This methodology was also suitable and applicable in the context of the late-stage functionalisation of top-selling alcohol-containing pharmaceuticals such as haloperidol and ezetimibe.
The authors also demonstrated that this new protocol could be used for the synthesis of DNA-encoded libraries (DELs) by functionalising a DNA–pyridine conjugate with a variety of pre-activated alcohols under diluted aqueous conditions in just 75 minutes under visible light irradiation. During the reaction, the DNA remained intact despite the photochemical process and no oxidation was observed by mass spectrometry. Importantly, a DNA headpiece lacking the cyanopyridine group remained unaffected, confirming the excellent chemoselectivity of their methodology.
SulfoxFluor-enabled deoxyazidation of alcohols with NaN3
Organic azides represent an important class of compounds, with heavy use as precursors for nitrenes, amines, and triazoles. Typical preparation relies on nucleophilic substitution with an azide ion (N3-) or diazo-transfer for synthesis from primary amines. To overcome the need for genotoxic alkyl halides, direct conversion of readily available alcohols by deoxyazidation using a simple azide source is an attractive proposal. The inherent drawback of this is that alcohols are typically poor leaving groups. To overcome this, the authors describe a general method for the conversion of alcohols to alkyl azides with NaN3 enabled by the use of the previously developed deoxyfluorination reagent ‘SulfoxFluor’.2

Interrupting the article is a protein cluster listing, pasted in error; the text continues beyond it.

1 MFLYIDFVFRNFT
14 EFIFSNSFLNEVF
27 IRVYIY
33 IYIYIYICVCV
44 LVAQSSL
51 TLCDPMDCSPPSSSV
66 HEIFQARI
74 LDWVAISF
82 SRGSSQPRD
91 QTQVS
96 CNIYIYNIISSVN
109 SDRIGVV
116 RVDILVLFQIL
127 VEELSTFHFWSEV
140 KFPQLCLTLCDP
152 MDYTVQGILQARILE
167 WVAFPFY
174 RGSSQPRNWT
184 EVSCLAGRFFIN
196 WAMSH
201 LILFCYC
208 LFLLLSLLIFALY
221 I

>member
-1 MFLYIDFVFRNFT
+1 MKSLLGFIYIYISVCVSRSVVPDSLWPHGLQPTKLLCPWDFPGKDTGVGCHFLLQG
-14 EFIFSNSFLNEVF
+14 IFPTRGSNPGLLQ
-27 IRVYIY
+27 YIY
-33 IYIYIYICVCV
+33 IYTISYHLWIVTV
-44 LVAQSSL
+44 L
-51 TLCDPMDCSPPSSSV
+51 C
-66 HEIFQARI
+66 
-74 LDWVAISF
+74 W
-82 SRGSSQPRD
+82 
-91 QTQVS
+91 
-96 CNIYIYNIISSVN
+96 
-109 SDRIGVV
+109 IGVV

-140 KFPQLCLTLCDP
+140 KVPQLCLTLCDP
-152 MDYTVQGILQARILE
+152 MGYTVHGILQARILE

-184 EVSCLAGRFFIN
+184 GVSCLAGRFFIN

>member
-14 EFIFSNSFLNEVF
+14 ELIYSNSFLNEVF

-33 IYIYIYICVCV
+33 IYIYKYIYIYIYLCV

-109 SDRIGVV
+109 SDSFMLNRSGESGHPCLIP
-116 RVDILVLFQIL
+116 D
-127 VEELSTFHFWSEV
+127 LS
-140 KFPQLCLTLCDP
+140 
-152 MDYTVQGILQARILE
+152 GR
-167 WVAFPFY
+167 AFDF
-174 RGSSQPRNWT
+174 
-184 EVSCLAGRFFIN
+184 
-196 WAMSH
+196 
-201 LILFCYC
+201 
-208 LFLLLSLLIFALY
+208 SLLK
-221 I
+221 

Optimisation studies show that whilst some other sulfonyl / sulfonimidoyl fluorides could also enable reactivity, SulfoxFluor afforded the best results. The choice of solvent appeared to have a strong influence on the selectivity of the reaction with solvents other than DMF giving rise to alkyl fluorides.
DBU proved to be the optimal base and the use of other bases produced no reactivity and instead returned alcohol starting material. The authors examined their deoxyazidation conditions on fifty structurally diverse primary and secondary alcohols. Moderate to excellent yields were obtained across an impressive range of functionality, nearly half of which were pharmaceutically important molecules. For example, PlueroMutilin, Metronidazole and Isosoribide-2-acetate all underwent deoxyazidation in excellent yield under the standard conditions. This excellent tolerance of functionality highlights the capability of the protocol for the late-stage modification of complex structures. The authors also demonstrate the scalability of the procedure via the gram-scale deoxyazidation of a dansyl chloride derivative, again achieving excellent yield.
Experimental control reactions probing the reaction mechanism show that initial reactivity is observed between SulfoxFluor and the alcohol (activated by DBU) to form a sulfonimidate ester, which then undergoes nucleophilic displacement of the sulfonimidate group by N3- to give the desired alkyl azide.
We hope you found this blog interesting. Our next review will be available soon, but in the meantime, get in touch to find out how we can help solve your drug discovery challenges.